Book Review – Sister of the Stars Book 2 Children of Lyr by Lina C Amarego – Daughter of the Deep Book 1
A cure to end a curse.
It’s been two months since Captain Keira Mathonwy learned the god of death’s price the hard way. Two months since she saved her husband Ronan from a horrific death, only to ensure her own slow demise. Abandoned by the sea, banished from the only home she’s ever known, and marked by the Dark God, Keira is desperate for a cure. To make matters worse, storms are brewing across the Deyrnas. Famine, plague, and whispers of war spread like wildfire, the growing unrest visible everywhere. Her Captain’s coat weighing heavy on her shoulders, Keira must swim against the current to keep her crew afloat.
Yet not all is lost. Even amidst the darkest night, there are stars on the horizon. A slave that whispers to the wind. A forgotten sisterhood forged from salt and steel. An unlikely ally hidden in fox fur. To save their world—and themselves—the crew must journey to the ends of the earth for answers, and dive deep within their hearts for the courage to do what is right. No matter what it costs.
Not even fate can outrun death.
What a book! The second book in a series often doesn’t seem to do as well as the first. Or maybe that’s just a myth because it is not the case with Sister of the Stars. Lina C. Amarego blew Daughter of the Deep out of the water with the second installment of the Children of Lyr series.
In book one, Daughter of the Deep, Keira and Ronan were concerned mainly with their own families and finding out the truth behind the murder of Keira’s father. That truth was just a tiny part of a larger story and uncovering it left us more questions than answers. Besides one’s own blood and Lyr himself, there was something more significant and darker lurking in the shadows of Porthladd.
Sister of the Stars picks up two months after the end of Daughter of the Deep; Keira and her crew are on the hunt for a cure to save her from the Dark God. Desperate and running out of time, Connor has managed to banish the NightMare of the Four Seas. Separating our beloved Keira from her family and setting into motion his plan to lay waste to the Deyrnas.
Keira and Ronan are together far less in Sister of the Stars, and Amarego uses this to her advantage. Weaving Keira’s and Ronan’s POVs together, Amarego tells two tales. Through the eyes of Ronan, we see devastation and ruin across the Deyrnas. We see a crew without their Captain band together, vowing to do whatever is necessary to save their people from starvation. It’s what Keira would do and so the legend of Rydha is born.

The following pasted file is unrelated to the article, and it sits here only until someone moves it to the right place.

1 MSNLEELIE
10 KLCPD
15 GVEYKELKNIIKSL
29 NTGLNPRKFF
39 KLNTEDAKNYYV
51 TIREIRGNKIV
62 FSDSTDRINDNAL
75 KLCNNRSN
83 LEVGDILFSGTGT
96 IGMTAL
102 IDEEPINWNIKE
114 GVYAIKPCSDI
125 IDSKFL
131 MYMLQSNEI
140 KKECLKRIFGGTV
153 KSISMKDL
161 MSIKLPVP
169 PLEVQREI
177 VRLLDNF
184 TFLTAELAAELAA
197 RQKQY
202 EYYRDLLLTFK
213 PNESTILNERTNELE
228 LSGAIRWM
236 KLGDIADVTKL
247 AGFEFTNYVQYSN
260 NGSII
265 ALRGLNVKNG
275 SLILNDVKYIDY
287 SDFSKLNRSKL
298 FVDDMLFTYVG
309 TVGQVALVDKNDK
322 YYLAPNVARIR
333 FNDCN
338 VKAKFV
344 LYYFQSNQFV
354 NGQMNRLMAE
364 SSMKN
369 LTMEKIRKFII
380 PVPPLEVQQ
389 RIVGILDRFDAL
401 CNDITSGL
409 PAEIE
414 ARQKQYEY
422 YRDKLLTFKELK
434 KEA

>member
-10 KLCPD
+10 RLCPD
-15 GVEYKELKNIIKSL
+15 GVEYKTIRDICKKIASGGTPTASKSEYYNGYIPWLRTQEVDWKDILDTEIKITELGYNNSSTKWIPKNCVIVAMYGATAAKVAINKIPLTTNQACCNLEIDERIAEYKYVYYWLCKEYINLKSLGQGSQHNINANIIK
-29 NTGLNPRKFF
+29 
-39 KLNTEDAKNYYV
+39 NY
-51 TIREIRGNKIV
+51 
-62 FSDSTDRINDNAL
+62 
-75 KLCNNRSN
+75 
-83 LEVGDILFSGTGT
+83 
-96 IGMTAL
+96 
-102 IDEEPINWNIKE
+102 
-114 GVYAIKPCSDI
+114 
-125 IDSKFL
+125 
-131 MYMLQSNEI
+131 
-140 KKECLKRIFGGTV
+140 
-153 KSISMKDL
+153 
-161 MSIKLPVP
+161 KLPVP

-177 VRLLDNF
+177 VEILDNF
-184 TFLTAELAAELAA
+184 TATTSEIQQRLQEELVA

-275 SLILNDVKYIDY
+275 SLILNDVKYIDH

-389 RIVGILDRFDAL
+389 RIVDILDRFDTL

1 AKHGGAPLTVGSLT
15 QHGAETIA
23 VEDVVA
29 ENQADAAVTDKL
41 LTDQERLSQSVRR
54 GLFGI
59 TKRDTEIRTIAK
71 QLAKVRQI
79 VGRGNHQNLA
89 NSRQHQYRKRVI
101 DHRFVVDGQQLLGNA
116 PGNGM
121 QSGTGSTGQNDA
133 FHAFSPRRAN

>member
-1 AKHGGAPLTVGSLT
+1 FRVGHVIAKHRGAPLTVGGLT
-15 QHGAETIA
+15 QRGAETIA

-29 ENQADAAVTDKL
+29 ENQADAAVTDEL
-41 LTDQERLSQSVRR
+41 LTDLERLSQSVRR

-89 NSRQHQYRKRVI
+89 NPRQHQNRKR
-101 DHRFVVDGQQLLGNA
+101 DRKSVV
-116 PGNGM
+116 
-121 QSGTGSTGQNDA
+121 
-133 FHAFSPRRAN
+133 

Through Keira’s eyes, we discover a whole new side to the Deyrnas and our half-wild pirate. Our silver wheel finds herself on the run after being framed by Conor. Washed ashore on Hiraeth, Keira discovers a part of herself she didn’t know existed and answers to questions she never dared to speak out loud. Armed with new, very bad-ass friends and the help of an old one Keira sets out to save her husband, her family and her home from Connor Yorath.
Amarego’s writing is more assertive in Sister of the Stars. It’s demanding and urgent, commanding my attention from the first page. Sister of the Stars is a brilliant and beautiful story, darker with higher stakes and even bigger losses. I will be anxiously awaiting news about book three.
Born to the darkness and death, a black swan with clipped wings that never got a chance to fly.
The legend of the NightMare of the Four Seas, who could scare even the Dark God into submission. Who Could drag her own good-for-nothing husband back from the Otherworld with her will and a spring alone.
Daughter of the Deep – My review for book one
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★ REVIEWS ★